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METATARSALGIA

The term Metatarsalgia is derived from pain present around the metatarsal heads. More specifically, a sharp or shooting pain at the ball of the foot, and an aching or burning sensation. The toes may feel some numbness or tingling as well. The metatarsal heads are located just behind the toes where several nerves run between them. If the metatarsal bones get pinched together, the nerves become trapped in the middle, leading to pain and inflammation. Generally, Metatarsalgia has a slow onset of symptoms but it can also develop without warning.




Pain can often worsen from overuse, as the metatarsal heads withstand daily force when standing, walking, running or flexing the toes, especially on a hard surface. Patients often describe the feeling of Metatarsalgia as “walking on a pebble”.

There are several factors that can lead to Metatarsalgia. These include:

  • Poorly fitting footwear: Shoes that fit too tight may squeeze the ball of the foot together, aggravating the nerves that lay between. For example, high heels force the forefoot into a tight space and expose the metatarsal heads.
  • Increase in activity or high impact exercise: With a sudden increase in activity the foot is not used to the increased amounts of pressure, leading to Metatarsalgia. Regular high impact activities and repetitive force can be damaging to the foot.
  • Excess weight: As we move, body weight gets shifted to the forefoot, and with extra weight there is further pressure put on the metatarsals.
  • Foot shape: High arches can put added pressure on the metatarsals. If the second toe is longer than the big toe, more weight transfers to the second metatarsal head making it more susceptible to foot problems.
  • Advanced age: As we age the protective fat pad at the ball of the foot gets thinner, increasing risk of Metatarsalgia.
  • Stress fractures: Small breaks in the bones of the forefoot can change the way you walk due to pain.
  • Medical conditions: Rheumatoid arthritis and diabetes can increase risk of developing Metatarsalgia.
  • Morton’s Neuroma: Compression of a nerve between the third and fourth metatarsal heads causing symptoms similar to Metatarsalgia.
  • Sesamoiditis: Tendons around the sesamoids become irritated or inflamed. Pain is usually felt under the first metatarsal and is most common in ballet dancers.
  • Metatarsophalangeal (MTP) joint capsulitis: Inflammation of the plantar joint capsule, most commonly under second metatarsal head. Described as a “bruised feeling” or having the sensation of a “lump”.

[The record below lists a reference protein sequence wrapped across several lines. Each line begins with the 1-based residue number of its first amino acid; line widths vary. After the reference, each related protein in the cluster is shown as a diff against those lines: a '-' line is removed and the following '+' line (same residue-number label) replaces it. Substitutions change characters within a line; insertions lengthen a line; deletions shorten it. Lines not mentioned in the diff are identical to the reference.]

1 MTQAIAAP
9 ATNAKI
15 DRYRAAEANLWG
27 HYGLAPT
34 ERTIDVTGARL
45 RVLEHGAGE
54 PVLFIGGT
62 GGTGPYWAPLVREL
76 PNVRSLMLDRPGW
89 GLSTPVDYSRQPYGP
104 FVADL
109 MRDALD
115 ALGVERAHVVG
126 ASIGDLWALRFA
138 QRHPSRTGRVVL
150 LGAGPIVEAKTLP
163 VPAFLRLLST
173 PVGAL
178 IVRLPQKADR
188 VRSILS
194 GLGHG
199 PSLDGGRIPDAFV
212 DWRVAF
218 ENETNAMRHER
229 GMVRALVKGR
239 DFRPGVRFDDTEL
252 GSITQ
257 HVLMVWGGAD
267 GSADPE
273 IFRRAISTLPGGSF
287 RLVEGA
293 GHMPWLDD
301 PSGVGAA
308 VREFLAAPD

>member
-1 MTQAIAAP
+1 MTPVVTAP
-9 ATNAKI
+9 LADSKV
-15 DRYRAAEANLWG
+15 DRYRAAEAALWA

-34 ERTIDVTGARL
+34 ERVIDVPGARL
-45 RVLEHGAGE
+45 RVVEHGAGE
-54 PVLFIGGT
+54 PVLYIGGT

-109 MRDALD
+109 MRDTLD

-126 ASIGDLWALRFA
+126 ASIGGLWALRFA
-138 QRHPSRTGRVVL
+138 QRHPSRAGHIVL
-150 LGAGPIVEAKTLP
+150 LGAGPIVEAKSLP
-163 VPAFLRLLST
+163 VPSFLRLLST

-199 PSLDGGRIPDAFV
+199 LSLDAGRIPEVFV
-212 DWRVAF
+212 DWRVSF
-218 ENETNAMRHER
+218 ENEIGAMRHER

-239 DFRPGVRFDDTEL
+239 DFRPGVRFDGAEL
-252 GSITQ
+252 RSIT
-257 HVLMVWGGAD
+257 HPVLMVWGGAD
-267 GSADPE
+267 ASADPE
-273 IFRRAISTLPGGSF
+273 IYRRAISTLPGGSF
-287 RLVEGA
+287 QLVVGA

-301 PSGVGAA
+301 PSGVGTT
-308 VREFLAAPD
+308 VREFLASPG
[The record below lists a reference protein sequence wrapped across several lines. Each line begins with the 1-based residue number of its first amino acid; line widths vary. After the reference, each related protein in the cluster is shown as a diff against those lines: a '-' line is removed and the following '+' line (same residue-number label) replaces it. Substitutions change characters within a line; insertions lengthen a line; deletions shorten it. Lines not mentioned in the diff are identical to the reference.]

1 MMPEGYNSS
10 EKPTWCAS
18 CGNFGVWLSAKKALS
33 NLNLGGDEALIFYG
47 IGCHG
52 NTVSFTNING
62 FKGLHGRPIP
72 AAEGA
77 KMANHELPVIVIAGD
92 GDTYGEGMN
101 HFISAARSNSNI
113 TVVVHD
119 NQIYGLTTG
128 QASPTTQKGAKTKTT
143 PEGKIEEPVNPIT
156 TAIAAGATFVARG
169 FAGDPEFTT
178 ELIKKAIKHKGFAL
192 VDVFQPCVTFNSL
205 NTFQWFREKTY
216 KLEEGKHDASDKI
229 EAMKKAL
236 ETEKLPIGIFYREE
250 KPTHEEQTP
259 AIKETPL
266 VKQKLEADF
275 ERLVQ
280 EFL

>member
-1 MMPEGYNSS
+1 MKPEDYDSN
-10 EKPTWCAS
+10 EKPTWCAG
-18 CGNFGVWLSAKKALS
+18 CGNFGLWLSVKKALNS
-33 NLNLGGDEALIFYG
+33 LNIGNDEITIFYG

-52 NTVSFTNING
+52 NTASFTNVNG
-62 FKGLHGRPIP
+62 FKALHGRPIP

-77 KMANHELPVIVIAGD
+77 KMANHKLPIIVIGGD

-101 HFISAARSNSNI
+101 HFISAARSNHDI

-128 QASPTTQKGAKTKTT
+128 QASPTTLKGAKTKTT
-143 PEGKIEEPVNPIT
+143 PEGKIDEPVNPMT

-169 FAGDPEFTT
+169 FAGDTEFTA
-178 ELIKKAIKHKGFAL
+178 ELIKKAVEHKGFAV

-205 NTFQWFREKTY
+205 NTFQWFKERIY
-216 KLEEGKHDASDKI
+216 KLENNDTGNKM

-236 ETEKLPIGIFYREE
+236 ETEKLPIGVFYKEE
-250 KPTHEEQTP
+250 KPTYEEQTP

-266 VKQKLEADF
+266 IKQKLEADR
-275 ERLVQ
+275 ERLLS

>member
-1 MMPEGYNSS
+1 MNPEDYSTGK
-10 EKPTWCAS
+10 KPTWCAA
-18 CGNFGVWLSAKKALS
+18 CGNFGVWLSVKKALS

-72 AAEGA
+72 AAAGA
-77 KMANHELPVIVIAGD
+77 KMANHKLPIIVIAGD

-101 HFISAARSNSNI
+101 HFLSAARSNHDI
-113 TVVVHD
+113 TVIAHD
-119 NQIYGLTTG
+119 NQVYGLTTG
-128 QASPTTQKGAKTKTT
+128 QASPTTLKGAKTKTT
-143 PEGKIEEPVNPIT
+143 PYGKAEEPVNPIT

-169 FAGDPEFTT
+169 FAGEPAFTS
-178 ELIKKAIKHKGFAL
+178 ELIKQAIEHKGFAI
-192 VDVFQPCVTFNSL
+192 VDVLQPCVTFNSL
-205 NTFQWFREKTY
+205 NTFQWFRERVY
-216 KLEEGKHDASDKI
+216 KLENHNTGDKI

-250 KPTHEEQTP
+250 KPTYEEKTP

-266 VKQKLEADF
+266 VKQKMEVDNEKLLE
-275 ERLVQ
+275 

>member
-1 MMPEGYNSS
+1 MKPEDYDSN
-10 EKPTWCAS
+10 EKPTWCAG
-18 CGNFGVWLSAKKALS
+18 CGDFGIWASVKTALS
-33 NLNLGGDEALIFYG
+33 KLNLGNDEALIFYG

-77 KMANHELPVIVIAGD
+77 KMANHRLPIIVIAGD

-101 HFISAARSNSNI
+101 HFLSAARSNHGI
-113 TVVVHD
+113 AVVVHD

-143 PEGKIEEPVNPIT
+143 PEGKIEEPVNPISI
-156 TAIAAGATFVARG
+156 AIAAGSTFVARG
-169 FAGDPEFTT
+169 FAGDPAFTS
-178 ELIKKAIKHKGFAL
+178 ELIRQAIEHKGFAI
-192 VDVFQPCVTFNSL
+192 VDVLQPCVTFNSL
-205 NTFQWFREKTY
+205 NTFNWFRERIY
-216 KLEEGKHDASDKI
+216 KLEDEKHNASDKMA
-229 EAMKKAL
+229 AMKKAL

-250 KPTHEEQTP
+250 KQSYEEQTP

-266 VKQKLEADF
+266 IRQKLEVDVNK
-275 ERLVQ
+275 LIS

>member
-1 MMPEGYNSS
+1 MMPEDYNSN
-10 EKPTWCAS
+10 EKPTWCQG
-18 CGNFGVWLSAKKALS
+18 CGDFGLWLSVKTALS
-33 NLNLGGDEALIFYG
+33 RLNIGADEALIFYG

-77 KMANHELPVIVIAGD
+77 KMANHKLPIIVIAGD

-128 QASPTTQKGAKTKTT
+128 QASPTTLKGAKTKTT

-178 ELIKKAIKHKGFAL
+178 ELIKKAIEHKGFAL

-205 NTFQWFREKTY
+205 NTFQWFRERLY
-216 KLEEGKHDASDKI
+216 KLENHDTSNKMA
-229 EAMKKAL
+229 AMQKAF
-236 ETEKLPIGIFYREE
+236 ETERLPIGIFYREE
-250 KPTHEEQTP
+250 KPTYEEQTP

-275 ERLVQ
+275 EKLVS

Metatarsalgia is a treatable condition with a high rate of success. One way to relieve pain at the metatarsal heads include wearing properly fitted footwear with a wide enough toe box and a rocker sole. The wide toe box allows sufficient room for the foot to expand and the rocker sole decreases pressure on the ball of the foot. Another method to alleviate forefoot pain during exercise is to stretch before and after activity with a warm up and cool down period. Additionally, listen to your body and rest when necessary. Finally, custom orthotics can be designed to offload pressure at the metatarsal heads. Often a metatarsal pad is built into the orthotic to redistribute weight and help make putting weight on the forefoot more tolerable. If left untreated, the pain may worsen and other problems may occur such as hammer toes or low back pain from altered gait.

Daniel Gemmell C.Ped(C)

DIABETES & FOOT CARE

November is Diabetes awareness month and the Footwork Orthotics team would like to begin our first blog by suggesting tips on Diabetic foot care. There are many challenges that individuals living with diabetes face, and foot care is no exception. It is important to pay special attention to your foot health to prevent future complications. Diabetes can cause a loss of sensation in the feet and lower limbs, often referred to as peripheral neuropathy. The risk of developing neuropathy increases with age and overall duration of diabetes diagnosis. Common signs include numbness, tingling in the feet, and pain. The severity of one’s pain could fluctuate from a burning sensation, to having a hypersensitivity to touch. However, this will depend on the individual and the amount of feeling they retain in their foot. Unfortunately, there is no way to reverse foot sensation once lost. Therefore, proper education and regular visits to your local doctor will help prevent problems like Diabetic ulcers. Ulcers often are caused by shearing forces in a person’s footwear. These can occur because of ill fitted footwear or undetected seems inside the footwear,  because of the loss of sensation these may not be felt by the diabetic patient. Unfortunately; if left untreated the ulcers can cause permanent damage, even amputation of a toe, part of the foot or the entire lower leg, 50% of lower leg amputations are diabetic related. Continue reading “DIABETES & FOOT CARE”